The desire to do good work, in both senses of the phrase, connects many if not most of the contributors to Larson’s book. It is often the reason people choose their profession. Dr. Hillary McClaren, an obstetrician-gynecologist focused on abortion care, insists that “[y]ou pick this job because you think it’s the most valuable thing you can be doing in the world.” In many instances, this conviction is so strong it does not feel like a choice at all. Mona Walker, a deputy chief of police, tells Larson she feels “the profession is… a calling for service,” a view echoed by Vanessa Sheridan, who says her work advising businesses on transgender and LGBTQ awareness is “something I felt called to do.” People’s desire to matter is expressed partly through doing a job that matters, which means one that matters to others as well as themselves. Their belief in the social value of their labor is strong enough to sustain them in exhausting, difficult, poorly paid, and even traumatic work. As Mary Carol Racelis, a clinical nurse specialist, puts it, if “you are enjoying what you’re doing and the people you work with, and you feel like you’re making a difference, you can put up with a lot.” This does not mean that people accept their exploitation. Jack Victor, who has ten years’ experience as a wildland firefighter, notes that he is paid just $16 an hour for doing a job so stressful that there are “more suicide deaths… than line-of-duty deaths” amongst his peers. There is, rightly, “massive resentment” amongst those in the profession, directed at “agency heads and the lawmakers” who have allowed this, but there is also “tons of pride” in the work. The conditions are the problem, as is the lack of recognition and respect they imply.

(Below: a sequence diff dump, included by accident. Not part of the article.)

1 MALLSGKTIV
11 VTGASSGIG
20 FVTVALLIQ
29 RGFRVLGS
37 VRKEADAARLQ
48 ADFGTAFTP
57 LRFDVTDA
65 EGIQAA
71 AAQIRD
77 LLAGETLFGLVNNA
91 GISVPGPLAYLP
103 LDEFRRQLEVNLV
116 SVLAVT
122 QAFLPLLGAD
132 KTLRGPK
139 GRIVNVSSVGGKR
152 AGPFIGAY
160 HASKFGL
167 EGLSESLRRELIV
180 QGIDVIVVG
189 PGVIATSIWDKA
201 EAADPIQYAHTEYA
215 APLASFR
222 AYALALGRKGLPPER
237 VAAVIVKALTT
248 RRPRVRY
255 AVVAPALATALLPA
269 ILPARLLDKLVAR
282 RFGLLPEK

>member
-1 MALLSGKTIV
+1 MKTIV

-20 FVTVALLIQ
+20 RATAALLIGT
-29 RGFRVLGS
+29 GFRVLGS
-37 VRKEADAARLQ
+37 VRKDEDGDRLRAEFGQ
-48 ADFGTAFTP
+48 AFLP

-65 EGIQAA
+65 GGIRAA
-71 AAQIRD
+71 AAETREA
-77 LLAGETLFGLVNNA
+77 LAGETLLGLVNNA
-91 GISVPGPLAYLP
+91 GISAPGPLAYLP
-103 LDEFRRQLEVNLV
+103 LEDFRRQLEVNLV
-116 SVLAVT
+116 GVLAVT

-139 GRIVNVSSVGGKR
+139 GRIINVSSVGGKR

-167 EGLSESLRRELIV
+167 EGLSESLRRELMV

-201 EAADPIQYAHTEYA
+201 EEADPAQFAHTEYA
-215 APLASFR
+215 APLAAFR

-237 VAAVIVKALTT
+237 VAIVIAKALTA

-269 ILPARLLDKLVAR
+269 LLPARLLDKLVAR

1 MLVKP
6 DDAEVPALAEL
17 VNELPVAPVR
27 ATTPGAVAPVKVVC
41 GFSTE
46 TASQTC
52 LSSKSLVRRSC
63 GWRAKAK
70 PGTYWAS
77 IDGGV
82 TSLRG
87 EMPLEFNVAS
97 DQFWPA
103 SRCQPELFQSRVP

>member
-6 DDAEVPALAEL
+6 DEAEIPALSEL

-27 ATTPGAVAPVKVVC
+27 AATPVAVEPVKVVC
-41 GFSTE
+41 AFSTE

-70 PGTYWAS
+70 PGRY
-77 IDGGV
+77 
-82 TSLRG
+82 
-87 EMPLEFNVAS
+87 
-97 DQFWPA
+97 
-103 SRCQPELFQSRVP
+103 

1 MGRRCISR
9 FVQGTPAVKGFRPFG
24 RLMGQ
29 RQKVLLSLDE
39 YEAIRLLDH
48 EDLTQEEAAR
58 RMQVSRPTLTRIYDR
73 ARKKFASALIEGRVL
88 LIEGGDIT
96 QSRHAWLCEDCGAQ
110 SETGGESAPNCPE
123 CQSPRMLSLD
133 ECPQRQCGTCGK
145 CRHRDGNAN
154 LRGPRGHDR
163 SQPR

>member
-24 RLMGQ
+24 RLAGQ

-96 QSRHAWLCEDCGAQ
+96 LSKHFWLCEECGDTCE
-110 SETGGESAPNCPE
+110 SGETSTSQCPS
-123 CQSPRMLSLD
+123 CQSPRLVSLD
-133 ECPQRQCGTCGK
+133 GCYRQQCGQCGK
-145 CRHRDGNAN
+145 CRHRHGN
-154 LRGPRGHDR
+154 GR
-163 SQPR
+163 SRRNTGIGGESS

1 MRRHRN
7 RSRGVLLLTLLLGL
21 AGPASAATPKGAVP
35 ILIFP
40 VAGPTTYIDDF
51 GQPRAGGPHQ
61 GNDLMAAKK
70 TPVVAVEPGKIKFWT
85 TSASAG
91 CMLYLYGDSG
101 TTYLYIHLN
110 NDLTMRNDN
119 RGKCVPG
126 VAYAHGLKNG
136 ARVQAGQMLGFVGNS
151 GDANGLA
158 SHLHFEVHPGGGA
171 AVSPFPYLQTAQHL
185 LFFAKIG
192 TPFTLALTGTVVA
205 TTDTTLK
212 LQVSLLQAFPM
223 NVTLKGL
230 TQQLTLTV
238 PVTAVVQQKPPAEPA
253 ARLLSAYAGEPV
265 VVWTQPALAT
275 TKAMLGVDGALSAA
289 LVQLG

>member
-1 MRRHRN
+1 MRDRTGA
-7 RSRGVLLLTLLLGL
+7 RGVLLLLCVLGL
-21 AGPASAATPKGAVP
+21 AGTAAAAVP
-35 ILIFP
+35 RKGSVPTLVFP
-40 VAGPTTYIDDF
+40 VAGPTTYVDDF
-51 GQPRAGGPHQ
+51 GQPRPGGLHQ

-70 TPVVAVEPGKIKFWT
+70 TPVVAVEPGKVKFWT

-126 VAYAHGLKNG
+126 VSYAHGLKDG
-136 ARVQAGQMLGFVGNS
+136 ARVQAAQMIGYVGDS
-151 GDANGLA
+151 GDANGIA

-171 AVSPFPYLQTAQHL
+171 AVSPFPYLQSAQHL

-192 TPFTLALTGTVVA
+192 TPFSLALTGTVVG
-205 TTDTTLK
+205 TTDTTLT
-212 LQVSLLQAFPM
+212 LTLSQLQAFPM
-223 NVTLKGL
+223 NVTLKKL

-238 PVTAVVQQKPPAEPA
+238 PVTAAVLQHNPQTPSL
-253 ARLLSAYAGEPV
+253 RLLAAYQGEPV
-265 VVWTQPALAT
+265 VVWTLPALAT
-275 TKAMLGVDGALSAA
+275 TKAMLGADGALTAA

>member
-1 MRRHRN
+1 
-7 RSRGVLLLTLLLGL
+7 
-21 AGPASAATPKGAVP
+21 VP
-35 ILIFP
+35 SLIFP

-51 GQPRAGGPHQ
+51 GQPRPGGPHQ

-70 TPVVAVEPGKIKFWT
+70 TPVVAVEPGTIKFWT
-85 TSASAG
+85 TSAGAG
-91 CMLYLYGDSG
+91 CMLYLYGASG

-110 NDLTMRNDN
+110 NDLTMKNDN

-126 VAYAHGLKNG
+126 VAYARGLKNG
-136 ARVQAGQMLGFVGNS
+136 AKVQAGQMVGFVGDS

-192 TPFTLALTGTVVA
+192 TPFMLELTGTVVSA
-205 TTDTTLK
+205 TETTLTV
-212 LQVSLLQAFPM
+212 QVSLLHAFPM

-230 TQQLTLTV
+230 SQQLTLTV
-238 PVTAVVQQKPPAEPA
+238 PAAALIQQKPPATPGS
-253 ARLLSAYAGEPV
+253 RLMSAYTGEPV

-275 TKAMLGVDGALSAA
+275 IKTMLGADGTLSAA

Work is not the only thing that matters, and there is a compelling argument that it should matter less than it does. It is nonetheless one of the primary ways in which people try to understand themselves, their place in the world, and their relation to others. It is about more than earning money. It provides individuals with meaning and structure, a way to contribute to the common good, to be useful. The interviews, which focus on those with little “access to significant forums for expressing their views” are fascinating and varied in their own right and a pleasure to read. They are also life-affirming, consistently asserting, in all their variety, a sense of shared existence and purpose. Larson writes that he was “deeply moved and fascinated” when he first read Terkel’s Working, and his own book elicits the same responses. It is an important contribution to an important tradition of writing.


Working in the 21st Century: An Oral History of American Work in a Time of Social and Economic Transformation

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by Mark Larson

Agate Midway

Published on February 20, 2024

Ben Clarke

Ben Clarke is Associate Professor of English at the University of North Carolina, Greensboro. He is the author of “Orwell in Context,” co-author of “Understanding Richard Hoggart”, and co-editor of “Working-Class Writing.” He is currently editing the “Routledge Companion to Working-Class Literature” and co-editing “The Idea of the Lumpenproletariat”.